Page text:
zion-curtains

For the third time, a Utah politician is presenting a bill to lift the Zion Curtains for alcohol in restaurants and bars.

A Zion Curtain is a 7-foot tall barrier that most Utah restaurants are required to erect by law so as to prevent kids from watching the preparation of alcoholic drinks, and Republican State Representative, Kraig Powell, is fervently trying to have the present law repealed for a third time, after failing in 2013 and 2014 owing to stiff resistance from the Church of Jesus Christ of Latter-day Saints.

The leadership of the Mormon Church maintains that they appreciate the contents of the present liquor laws of the state of Utah, which others have deemed “strict and complex.” Should Powell succeed in getting his bill passed, most restaurants will no longer be required to hoist a curtain covering the area where alcoholic beverages are prepared.

With the exemption of establishments with less than 1,000 square feet of space, Powell’s new law requires that new restaurants would have make room for a specific zone for serving alcohol that barred children and, instead of a curtain, they would have to put up signs “stating in large letters that: ‘Notice: This establishment prepares and dispenses alcoholic products in public view.‘”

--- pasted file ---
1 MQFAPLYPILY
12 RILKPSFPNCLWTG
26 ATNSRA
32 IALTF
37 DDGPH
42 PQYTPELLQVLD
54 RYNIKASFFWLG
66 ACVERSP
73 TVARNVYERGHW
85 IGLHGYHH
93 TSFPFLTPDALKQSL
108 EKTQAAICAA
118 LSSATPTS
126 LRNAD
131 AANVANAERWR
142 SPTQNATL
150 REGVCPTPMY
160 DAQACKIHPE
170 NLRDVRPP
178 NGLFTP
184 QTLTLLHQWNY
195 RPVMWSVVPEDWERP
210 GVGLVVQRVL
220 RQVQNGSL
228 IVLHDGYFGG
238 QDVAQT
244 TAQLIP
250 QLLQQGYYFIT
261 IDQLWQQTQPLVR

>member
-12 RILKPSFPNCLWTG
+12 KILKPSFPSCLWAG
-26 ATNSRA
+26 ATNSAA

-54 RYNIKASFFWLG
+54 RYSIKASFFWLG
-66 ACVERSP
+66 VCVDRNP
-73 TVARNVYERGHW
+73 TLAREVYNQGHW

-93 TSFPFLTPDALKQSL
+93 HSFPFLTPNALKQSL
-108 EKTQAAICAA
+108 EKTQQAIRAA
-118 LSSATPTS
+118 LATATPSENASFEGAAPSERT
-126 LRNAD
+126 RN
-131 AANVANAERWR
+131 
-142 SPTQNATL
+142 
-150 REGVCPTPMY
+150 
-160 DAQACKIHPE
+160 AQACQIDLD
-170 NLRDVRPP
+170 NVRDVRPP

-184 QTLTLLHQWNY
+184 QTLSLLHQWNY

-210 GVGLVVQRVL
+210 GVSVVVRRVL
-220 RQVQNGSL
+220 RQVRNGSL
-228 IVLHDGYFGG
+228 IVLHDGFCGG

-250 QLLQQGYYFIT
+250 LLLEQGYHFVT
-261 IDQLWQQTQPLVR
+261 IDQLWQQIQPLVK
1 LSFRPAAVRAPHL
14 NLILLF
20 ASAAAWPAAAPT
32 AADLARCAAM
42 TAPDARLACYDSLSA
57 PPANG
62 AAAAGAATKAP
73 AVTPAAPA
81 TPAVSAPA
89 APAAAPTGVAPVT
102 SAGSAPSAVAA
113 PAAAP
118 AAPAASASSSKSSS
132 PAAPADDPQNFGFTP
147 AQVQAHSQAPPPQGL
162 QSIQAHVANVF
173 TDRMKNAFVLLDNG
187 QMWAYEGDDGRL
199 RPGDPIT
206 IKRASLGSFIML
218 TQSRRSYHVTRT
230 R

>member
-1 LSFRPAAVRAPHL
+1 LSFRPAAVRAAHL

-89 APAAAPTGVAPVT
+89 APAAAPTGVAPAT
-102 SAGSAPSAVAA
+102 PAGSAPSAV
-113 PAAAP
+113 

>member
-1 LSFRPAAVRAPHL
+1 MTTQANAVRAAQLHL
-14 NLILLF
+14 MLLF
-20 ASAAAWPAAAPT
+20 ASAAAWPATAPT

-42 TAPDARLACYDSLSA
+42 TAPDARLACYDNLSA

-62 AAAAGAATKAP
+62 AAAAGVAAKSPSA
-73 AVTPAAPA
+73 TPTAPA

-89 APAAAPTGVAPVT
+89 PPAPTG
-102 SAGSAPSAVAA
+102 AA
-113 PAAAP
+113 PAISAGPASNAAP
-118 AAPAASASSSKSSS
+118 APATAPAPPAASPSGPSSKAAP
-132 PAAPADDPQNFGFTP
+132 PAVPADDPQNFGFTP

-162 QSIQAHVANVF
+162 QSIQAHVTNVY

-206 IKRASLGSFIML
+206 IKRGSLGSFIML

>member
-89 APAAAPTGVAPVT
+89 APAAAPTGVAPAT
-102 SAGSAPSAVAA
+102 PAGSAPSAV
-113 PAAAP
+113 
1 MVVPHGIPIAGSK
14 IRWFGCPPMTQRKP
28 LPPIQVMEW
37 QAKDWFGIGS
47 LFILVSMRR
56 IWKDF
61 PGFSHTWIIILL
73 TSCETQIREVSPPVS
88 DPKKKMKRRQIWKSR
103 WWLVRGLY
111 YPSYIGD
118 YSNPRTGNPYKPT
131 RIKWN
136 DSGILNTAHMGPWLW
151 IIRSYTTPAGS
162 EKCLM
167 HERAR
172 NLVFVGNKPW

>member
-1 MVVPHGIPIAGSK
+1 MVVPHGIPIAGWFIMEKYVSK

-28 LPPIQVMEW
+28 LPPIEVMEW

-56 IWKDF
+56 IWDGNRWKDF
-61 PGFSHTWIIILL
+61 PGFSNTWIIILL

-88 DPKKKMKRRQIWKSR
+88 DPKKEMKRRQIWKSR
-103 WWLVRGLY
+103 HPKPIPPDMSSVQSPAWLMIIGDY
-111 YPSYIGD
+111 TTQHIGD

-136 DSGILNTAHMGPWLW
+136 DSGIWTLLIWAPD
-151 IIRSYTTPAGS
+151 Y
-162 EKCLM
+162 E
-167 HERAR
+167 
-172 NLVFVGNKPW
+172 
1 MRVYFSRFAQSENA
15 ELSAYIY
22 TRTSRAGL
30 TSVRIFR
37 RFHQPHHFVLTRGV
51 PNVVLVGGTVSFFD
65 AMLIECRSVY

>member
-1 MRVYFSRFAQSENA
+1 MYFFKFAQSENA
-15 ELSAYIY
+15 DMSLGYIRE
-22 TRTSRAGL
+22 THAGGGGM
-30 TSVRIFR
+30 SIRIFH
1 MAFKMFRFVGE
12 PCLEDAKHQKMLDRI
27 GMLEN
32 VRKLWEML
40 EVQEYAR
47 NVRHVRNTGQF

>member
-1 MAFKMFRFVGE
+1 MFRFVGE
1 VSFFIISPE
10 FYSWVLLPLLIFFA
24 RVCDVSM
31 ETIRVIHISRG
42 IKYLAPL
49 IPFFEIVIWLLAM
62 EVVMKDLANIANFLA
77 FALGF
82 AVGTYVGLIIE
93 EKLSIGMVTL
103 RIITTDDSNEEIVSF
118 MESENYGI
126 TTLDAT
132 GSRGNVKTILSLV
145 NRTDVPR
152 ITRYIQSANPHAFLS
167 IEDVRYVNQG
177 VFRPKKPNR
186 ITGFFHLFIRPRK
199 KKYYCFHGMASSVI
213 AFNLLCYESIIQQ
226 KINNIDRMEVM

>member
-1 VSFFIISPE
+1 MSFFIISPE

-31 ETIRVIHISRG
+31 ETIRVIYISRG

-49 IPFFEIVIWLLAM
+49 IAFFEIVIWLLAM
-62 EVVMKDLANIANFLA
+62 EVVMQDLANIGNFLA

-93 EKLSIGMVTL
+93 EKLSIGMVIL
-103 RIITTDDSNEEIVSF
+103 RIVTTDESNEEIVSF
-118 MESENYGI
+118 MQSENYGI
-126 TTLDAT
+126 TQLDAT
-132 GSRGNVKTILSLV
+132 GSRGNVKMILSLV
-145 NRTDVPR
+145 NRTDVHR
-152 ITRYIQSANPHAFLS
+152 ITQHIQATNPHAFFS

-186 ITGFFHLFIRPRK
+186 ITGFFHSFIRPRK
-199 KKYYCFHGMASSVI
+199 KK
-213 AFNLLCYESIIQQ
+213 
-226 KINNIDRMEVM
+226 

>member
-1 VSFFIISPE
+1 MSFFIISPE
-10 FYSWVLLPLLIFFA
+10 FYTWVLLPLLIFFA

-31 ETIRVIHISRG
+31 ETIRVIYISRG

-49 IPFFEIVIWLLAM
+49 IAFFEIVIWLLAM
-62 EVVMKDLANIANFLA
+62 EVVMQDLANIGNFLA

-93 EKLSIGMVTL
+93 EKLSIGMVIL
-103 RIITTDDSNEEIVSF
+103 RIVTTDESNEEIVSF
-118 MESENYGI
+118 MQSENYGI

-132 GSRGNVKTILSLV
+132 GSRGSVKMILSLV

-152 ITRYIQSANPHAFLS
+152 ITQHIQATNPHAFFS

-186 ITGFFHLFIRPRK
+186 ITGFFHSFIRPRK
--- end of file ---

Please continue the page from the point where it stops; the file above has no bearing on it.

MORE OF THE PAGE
According to a UtahPolicy.com Poll published late last year, almost two per every three Utah residents wants to remove the Zion curtain from liquor-licensed restaurants. The state’s restaurant and hospitality industry has lobbied for several years to remove the barriers, arguing they make restaurant operations difficult and confuse tourists. Under current Utah liquor regulations, restaurants that opened after May 2009 may only dispense alcohol in an area separated from the food consumption area “by a solid, translucent, permanent” barrier so that the process is not visible to patrons. Supporters of the barriers say they keep restaurants from looking like bars, as well as prevent the display of alcohol preparation to children.

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